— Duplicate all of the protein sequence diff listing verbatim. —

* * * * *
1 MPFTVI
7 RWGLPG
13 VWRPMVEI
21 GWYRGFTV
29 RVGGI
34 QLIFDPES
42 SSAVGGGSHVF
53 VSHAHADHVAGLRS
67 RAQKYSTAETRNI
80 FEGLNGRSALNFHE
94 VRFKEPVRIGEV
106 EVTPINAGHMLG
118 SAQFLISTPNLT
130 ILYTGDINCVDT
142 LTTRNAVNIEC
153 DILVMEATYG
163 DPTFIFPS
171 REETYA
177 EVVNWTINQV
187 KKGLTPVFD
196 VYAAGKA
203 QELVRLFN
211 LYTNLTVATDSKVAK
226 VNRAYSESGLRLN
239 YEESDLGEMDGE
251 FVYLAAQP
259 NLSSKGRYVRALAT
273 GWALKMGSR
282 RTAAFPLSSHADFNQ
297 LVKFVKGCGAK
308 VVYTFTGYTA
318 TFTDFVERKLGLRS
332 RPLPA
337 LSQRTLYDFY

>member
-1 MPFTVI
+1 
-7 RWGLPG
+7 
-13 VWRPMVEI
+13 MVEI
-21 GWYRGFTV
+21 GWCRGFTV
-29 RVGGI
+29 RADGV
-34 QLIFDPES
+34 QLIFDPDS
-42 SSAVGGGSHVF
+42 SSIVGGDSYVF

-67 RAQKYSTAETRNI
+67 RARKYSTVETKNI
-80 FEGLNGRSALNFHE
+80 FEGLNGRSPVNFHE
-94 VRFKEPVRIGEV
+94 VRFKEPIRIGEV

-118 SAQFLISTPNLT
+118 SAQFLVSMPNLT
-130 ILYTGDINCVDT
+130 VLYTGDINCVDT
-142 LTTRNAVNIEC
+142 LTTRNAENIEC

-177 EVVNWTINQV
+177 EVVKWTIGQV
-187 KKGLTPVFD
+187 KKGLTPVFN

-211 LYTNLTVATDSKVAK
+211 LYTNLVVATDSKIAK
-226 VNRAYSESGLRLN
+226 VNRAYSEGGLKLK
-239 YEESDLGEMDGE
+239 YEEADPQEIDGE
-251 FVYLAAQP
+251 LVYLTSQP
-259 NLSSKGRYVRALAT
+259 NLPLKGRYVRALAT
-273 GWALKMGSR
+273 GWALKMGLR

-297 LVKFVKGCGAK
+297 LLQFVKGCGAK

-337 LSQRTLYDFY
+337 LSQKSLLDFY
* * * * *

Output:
1 MPFTVI
7 RWGLPG
13 VWRPMVEI
21 GWYRGFTV
29 RVGGI
34 QLIFDPES
42 SSAVGGGSHVF
53 VSHAHADHVAGLRS
67 RAQKYSTAETRNI
80 FEGLNGRSALNFHE
94 VRFKEPVRIGEV
106 EVTPINAGHMLG
118 SAQFLISTPNLT
130 ILYTGDINCVDT
142 LTTRNAVNIEC
153 DILVMEATYG
163 DPTFIFPS
171 REETYA
177 EVVNWTINQV
187 KKGLTPVFD
196 VYAAGKA
203 QELVRLFN
211 LYTNLTVATDSKVAK
226 VNRAYSESGLRLN
239 YEESDLGEMDGE
251 FVYLAAQP
259 NLSSKGRYVRALAT
273 GWALKMGSR
282 RTAAFPLSSHADFNQ
297 LVKFVKGCGAK
308 VVYTFTGYTA
318 TFTDFVERKLGLRS
332 RPLPA
337 LSQRTLYDFY

>member
-1 MPFTVI
+1 
-7 RWGLPG
+7 
-13 VWRPMVEI
+13 MVEI
-21 GWYRGFTV
+21 GWCRGFTV
-29 RVGGI
+29 RADGV
-34 QLIFDPES
+34 QLIFDPDS
-42 SSAVGGGSHVF
+42 SSIVGGDSYVF

-67 RAQKYSTAETRNI
+67 RARKYSTVETKNI
-80 FEGLNGRSALNFHE
+80 FEGLNGRSPVNFHE
-94 VRFKEPVRIGEV
+94 VRFKEPIRIGEV

-118 SAQFLISTPNLT
+118 SAQFLVSMPNLT
-130 ILYTGDINCVDT
+130 VLYTGDINCVDT
-142 LTTRNAVNIEC
+142 LTTRNAENIEC

-177 EVVNWTINQV
+177 EVVKWTIGQV
-187 KKGLTPVFD
+187 KKGLTPVFN

-211 LYTNLTVATDSKVAK
+211 LYTNLVVATDSKIAK
-226 VNRAYSESGLRLN
+226 VNRAYSEGGLKLK
-239 YEESDLGEMDGE
+239 YEEADPQEIDGE
-251 FVYLAAQP
+251 LVYLTSQP
-259 NLSSKGRYVRALAT
+259 NLPLKGRYVRALAT
-273 GWALKMGSR
+273 GWALKMGLR

-297 LVKFVKGCGAK
+297 LLQFVKGCGAK

-337 LSQRTLYDFY
+337 LSQKSLLDFY